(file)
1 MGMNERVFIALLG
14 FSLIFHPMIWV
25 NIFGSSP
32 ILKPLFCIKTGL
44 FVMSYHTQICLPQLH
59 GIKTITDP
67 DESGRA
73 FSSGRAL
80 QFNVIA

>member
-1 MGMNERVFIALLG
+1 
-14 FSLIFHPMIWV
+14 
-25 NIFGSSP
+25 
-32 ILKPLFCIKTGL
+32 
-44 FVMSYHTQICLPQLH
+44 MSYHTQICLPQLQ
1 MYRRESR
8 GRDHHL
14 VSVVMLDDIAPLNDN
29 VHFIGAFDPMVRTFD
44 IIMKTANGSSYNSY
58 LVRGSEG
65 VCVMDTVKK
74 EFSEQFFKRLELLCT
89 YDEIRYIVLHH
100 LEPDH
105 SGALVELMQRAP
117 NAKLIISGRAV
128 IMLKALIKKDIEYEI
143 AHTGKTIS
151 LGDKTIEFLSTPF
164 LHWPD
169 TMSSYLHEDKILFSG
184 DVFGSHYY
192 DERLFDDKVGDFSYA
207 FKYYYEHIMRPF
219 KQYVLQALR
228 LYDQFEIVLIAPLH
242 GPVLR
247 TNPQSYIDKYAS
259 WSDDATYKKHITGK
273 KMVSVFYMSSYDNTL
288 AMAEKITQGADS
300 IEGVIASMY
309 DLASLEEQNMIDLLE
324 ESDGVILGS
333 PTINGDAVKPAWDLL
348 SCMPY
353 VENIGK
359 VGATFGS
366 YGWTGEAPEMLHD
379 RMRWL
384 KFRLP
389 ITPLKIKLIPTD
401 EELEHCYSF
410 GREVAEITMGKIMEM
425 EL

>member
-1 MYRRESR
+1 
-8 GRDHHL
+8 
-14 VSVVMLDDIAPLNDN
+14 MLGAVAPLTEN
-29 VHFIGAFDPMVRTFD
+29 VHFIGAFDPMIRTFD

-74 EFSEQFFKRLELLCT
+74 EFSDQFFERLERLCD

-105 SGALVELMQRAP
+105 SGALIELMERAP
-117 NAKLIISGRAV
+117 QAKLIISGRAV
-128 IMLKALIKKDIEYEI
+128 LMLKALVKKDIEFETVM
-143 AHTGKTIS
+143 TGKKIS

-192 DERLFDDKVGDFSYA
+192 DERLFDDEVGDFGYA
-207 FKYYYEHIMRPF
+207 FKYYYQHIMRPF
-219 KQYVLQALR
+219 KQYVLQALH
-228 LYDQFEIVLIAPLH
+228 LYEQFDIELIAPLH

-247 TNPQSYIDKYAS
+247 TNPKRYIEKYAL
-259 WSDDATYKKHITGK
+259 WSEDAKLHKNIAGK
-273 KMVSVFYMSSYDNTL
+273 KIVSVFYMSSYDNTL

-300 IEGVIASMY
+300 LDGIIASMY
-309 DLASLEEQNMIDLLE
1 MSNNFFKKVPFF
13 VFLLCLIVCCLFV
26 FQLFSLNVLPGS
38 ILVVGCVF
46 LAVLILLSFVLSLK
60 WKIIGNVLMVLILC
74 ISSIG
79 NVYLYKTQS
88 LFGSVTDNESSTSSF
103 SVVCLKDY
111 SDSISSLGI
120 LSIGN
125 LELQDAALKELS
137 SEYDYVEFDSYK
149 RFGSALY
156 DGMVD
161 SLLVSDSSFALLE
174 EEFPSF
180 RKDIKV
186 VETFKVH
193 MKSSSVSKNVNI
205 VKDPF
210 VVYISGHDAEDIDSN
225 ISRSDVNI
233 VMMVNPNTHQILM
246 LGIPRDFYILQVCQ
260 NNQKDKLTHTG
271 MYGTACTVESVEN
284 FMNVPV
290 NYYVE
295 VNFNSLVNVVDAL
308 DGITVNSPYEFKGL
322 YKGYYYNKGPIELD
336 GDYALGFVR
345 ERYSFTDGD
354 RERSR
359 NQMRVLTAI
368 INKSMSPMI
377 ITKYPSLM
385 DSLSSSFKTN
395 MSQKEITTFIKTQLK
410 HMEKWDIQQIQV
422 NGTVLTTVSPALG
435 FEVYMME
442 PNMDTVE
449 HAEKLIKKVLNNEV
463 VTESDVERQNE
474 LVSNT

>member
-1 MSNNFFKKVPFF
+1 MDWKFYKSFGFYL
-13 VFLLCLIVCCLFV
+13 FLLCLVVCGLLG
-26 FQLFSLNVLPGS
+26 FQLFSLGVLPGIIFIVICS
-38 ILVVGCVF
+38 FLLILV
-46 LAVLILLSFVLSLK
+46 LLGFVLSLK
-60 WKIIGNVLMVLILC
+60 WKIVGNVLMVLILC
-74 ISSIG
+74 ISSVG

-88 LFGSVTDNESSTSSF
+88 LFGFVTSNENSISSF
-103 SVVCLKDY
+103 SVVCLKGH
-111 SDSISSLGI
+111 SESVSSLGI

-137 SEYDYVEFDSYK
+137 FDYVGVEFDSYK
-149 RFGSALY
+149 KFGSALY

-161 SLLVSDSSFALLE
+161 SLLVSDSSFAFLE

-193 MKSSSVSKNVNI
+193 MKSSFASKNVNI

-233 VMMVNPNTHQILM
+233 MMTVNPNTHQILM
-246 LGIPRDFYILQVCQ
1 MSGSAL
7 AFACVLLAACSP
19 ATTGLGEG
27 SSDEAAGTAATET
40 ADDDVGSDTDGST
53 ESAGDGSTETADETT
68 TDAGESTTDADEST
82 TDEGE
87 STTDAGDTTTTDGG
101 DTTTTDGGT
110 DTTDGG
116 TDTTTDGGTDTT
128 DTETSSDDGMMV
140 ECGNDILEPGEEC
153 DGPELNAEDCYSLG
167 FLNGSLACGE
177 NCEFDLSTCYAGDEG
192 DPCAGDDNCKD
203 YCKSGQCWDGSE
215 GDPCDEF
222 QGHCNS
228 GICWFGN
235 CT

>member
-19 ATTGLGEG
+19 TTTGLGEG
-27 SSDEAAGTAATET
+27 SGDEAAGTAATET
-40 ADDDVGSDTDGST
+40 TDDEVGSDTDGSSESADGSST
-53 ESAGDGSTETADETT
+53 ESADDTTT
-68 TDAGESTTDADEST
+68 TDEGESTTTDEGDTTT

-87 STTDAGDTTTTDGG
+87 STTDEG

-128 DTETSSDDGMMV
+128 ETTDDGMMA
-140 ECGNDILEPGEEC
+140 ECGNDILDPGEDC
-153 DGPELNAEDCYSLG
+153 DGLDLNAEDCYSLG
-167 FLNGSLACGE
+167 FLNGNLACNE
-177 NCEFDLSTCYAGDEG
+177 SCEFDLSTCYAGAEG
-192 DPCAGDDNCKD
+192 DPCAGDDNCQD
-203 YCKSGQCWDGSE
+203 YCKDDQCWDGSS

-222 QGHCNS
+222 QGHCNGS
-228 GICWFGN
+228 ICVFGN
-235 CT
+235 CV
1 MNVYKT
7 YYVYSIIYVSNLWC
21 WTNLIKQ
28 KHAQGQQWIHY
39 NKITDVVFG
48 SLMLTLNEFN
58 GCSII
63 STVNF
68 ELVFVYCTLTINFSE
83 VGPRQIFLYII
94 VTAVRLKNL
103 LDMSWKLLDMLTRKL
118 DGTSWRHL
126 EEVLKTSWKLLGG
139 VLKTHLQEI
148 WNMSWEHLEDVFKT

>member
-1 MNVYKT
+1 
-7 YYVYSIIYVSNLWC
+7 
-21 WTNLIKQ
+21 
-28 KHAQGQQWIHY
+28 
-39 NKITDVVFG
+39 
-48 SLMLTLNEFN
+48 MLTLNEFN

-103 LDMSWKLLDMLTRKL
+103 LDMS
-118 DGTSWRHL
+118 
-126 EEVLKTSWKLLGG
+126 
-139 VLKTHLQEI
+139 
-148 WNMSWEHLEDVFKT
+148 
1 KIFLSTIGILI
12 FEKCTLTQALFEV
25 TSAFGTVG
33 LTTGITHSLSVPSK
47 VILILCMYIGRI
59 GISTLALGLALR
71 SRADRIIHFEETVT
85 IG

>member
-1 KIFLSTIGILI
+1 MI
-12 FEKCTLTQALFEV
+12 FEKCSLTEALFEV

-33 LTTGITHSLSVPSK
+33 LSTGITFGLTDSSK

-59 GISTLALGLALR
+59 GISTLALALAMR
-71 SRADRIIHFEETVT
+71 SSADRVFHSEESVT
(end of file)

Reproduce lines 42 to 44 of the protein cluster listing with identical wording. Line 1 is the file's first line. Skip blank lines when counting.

228 LYDQFEIVLIAPLH
242 GPVLR
247 TNPQSYIDKYAS